As for being number 62, Cecchini said that if he had his choice of any one to wear “it would have to be 17. I’ve always liked that number. I’ve had family members wear the number.” I informed him that while not official, 17 in Milwaukee is virtually retired as it has yet to be given out since long-time wearer Jim Gantner retired following the 1992 season and 15 years in the number. Understandably, Cecchini replied that “any number would be fine.”

I can’t say that I disagree because getting a number on or after April 4th would mean that he’ll be playing with said number on his back but with a big league logo on his chest.

You can follow Garin on Twitter: @GarinCecchini

Catch up on BBtJN ’16:

Brewers By the (Jersey) Numbers ’16 – #63 Junior Guerra

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After an unplanned but ultimately brief hiatus due to slight fatigue after the 2,500 “Brewers By the (Jersey) Numbers” Kickoff Column, a weekend with day job work spillover and the allure of Brewers On Deck, I return after a long Monday work day to deliver the piece devoted to the man who wears the jersey aligning with our current position of nine weeks away from Opening Day…

Junior Guerra.


Junior J. Guerra is a 31-year-old native of Venezuela who has been in professional baseball since 2001 (though not always with MLB-affliated teams) but who just made his Major League Debut last season, a three-game cup of coffee stretching from June 12th through June 22nd. That debut came with the Chicago White Sox, Guerra’s third MLB organization, and the one who signed him after six years out of affiliated baseball. Here’s that timeline.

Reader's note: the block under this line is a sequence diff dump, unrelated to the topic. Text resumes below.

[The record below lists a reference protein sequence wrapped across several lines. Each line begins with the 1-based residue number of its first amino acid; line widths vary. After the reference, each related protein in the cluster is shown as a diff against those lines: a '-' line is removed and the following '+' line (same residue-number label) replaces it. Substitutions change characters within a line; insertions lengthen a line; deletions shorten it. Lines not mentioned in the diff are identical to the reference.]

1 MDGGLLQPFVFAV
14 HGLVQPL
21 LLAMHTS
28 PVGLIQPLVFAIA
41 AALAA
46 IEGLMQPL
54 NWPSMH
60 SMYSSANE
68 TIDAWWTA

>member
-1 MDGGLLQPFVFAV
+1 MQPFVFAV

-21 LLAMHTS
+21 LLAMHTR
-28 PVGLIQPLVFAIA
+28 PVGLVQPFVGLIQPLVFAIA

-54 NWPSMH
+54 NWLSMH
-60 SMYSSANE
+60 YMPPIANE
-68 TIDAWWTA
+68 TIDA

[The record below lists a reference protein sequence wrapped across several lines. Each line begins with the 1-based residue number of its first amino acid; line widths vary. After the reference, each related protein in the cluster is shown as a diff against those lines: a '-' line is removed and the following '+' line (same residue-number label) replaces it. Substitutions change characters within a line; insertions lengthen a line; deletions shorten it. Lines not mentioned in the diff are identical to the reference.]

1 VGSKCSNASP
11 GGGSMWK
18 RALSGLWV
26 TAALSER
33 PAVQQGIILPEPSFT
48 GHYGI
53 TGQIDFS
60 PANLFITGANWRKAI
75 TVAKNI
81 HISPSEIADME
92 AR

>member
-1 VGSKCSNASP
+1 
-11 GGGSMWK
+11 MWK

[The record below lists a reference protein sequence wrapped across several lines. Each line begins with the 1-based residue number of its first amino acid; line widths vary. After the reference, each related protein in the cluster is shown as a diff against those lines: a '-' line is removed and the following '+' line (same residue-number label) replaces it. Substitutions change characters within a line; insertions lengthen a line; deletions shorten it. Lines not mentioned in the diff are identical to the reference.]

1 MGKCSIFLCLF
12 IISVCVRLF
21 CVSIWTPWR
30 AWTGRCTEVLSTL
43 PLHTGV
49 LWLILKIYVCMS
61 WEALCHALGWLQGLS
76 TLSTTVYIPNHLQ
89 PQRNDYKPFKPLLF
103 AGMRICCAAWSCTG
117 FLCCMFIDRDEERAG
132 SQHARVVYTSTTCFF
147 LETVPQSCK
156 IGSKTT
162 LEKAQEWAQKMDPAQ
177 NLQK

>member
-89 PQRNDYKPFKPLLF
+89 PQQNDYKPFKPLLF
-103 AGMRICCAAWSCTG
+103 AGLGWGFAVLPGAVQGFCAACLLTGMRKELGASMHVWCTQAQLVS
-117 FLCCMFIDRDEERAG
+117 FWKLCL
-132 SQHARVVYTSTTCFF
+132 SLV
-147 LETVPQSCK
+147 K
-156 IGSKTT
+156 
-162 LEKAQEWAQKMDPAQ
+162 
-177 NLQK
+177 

Signed by the Braves as an international amateur free agent in ’01 (at just 16 years of age), Guerra came stateside with the Braves in 2003. He was signed as a catcher but converted to the mound after not making much progress at the plate — he hit .223 in 269 at-bats over his first three seasons in rookie ball. He got one season with Atlanta after he first toed the rubber to unspectacular results at best (6.59 ERA in 18 games).

Following a 2007 about which I couldn’t find any records of pro ball participation, Guerra caught on with the New York Mets. Now a full-time pitcher — maybe he spent 2007 at home in Venezuela truly learning how to pitch? — Guerra ended up pitching for four different Mets affiilates working to a 2.12 ERA in 18 games. He seemed to be on the right track and, at still only 23 years old, he could very well have been considered a prospect to some degree. Then a reported PED-related 50-game suspension ended his time with the Mets.

Between 2009 and 2014, Guerra kept his dream alive. He pitched wherever he could with stops in Hawaii, Venezuela, Mexico, and even a pair of runs with the Independent League Wichita Wingnuts. He pitched well enough in the Venezuelan Winter League in 2014 to grab the attention of the White Sox.

Guerra started at Double-A Birmingham but only needed five appearances to make his way to Triple-A Charlotte. After seven games as a Knight, Guerra got the call to The Show for the previously mentioned 11 day call-up. Despite a capable showing over the course of the whole season, the White Sox designated Guerra for assignment to open up a spot on their 40-man roster. The brand new Brewers regime which was only officially turned over to David Stearns two days earlier was awarded a waiver claim on Guerra.